Such dire atchievements fings the bard that tells
Of palfrey'd dames, bold knights, and magic spells ;
Where whole brigades one champion's arms o'erthrow,
And cleave a giant at a random blow;
Slay panyms vile, that force the fair; and tame
The goblin's fury, and the dragon's flame,

Our eager youth to distant nations run, To vifit fields their valiant fathers won ; From Flandria's shore their country's fame they trace, Till far Germania shews her blasted face. Th' exulting Briton asks his mournful guide, Where his hard fate the loft Bavaria try'd; Where Stepney grav'd the stone to ANNA's fame, : He points to Blenheim, once a vulgar náme;

Here

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Here fled the Houshold, there did Tallard yield,
Here Malb'rough turn'd the fortune of the field ;
On those steep banks, near Danube's raging food,
The Gauls thrice started back, and trembling stood;
When, Churchill's arm perceiv'd, they stood not long,
But plung'd amidst the waves, a desperate throng;
Crowds whelm'd on crowds dash'd wide the watry bed,
And drove the current to its distant head.

As when by Raphael's, or by Kneller's hands
A warlike caurser on the canvas stands,
Such as on Landen bleeding Ormond bore,
Or set young Ammon on the Granic shore
If chance a gen'rous fteed the work behold,
He snorts, he neighs, he champs the foamy gold :
So, Hocftet seen, tumultuous passions roll,
And hints of glory fire the Briton's foul;
In fancy'd fights he fees the troops engage,
And all the tempest of the battle rage.

Charm me, ye pow'rs, with scenes less nobly bright,
Far humbler thoughts th' inglorious muse delight,
Content to see the horrors of the field
By plough-shares levell’d, or in flow'rs conceal'd.
O'er shatter'd walls may creeping ivy twine,
And grass luxuriant cloath the harmless mine,
Tame flocks ascend the breach without a wound,
Or crop the bastion, now a fruitful ground;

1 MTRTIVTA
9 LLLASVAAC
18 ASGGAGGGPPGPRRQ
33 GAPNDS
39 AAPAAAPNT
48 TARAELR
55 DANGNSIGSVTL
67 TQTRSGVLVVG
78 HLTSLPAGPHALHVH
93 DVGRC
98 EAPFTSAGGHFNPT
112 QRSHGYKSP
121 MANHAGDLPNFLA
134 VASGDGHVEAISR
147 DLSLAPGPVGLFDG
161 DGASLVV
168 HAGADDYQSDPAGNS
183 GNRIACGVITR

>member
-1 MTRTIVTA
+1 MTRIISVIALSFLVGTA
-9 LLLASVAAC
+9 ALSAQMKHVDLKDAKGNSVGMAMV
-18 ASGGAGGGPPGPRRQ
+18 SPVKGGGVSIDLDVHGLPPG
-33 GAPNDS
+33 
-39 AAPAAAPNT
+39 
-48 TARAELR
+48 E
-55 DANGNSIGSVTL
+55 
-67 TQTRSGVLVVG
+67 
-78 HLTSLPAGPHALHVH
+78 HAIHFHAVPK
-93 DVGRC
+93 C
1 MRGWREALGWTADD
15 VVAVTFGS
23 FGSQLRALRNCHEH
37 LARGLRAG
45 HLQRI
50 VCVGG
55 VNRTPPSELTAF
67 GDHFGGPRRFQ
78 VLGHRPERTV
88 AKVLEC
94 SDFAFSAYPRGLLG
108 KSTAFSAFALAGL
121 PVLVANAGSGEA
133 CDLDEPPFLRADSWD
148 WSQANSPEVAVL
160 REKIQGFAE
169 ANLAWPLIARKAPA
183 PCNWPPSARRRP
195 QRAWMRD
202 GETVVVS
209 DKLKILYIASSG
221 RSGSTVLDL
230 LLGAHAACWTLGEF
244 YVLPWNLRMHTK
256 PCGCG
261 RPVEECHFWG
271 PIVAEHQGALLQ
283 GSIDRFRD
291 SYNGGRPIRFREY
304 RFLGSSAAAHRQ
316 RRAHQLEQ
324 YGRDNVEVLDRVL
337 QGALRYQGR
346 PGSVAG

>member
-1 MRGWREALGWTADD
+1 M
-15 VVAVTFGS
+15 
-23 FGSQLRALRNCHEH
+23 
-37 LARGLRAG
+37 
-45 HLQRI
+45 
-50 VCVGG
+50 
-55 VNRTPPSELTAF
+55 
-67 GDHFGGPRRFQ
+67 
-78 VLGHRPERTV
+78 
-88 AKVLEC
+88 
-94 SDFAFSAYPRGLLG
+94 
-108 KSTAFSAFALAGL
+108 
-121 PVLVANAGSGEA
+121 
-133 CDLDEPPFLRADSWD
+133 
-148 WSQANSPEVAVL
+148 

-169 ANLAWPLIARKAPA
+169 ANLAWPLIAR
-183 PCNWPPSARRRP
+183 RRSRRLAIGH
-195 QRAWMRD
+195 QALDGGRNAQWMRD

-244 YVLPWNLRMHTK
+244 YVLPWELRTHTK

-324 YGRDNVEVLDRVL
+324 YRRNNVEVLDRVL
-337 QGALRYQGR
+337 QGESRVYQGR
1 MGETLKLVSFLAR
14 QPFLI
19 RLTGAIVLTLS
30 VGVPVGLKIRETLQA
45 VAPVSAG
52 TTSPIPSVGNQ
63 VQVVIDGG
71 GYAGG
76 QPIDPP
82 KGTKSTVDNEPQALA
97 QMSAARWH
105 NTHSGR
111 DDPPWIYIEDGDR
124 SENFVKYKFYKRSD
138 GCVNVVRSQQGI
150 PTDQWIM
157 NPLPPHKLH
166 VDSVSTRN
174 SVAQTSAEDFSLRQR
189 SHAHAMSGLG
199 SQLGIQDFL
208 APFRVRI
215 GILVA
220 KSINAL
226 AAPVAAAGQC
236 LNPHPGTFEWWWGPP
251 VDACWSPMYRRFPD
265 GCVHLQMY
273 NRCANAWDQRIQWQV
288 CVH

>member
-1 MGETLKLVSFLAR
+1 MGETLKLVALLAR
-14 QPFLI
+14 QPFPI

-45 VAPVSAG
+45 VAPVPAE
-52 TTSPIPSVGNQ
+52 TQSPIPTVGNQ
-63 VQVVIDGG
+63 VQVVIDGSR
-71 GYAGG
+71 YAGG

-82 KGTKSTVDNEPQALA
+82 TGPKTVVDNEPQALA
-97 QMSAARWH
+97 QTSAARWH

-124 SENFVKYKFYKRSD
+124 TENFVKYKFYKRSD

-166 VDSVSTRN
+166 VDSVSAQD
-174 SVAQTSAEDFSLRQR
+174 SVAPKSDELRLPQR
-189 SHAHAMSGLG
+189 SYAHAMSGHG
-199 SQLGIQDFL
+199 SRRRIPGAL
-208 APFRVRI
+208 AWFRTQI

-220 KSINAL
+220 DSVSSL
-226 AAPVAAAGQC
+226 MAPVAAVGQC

While shepherds sleep, along the rampart laid,
Or pipe beneath the formidable shade,

Who

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Who was the man ? (Oblivion blaft his name,
Torn out and blotted from the list of fame !)
Who, fond of lawless rule, and proudly brave,
First funk the filial subject to a slave;
His neighbour's realms by frauds un-kingly gain'd,
In guiltless blood the sacred ermine ftain'd;
Laid schemes for death, to flaughter turn'd his heart,
And fitted murder to the rules of art.

Ah! curs'd ambition, to thy lures we owe
All the great ills that mortals bear below.
Curs’d by the hind, when to the spoil he yields
His year's whole sweat and vainly-ripen'd fields;
Curs’d by the maid, torn from her lover's side,
When left a widow, though not yet a bride :
By mothers curs'd, when floods of tears they shed,
And scatter useless roses on the dead.
Oh facred BRISTOL! then what dangers prove
The arts, thou smil'st on with paternal love ?
Then, mix'd with rubbish by the brutal foes,
In vain the marble breathes, the canvas glows;
To shades obscure the glitt'ring sword pursues
The gentle poet and defenceless muse.
A voice, like thine alone, might then afswage
The warrior's fury, and controul his rage ;
To hear theę speak might the fierce Vandal stand,
And Aling the brandish?d fabre from his hand.

Far hence be driv'n to Scythia's stormy shore
The drum's harsh musick, and the cannon's roar ;

Let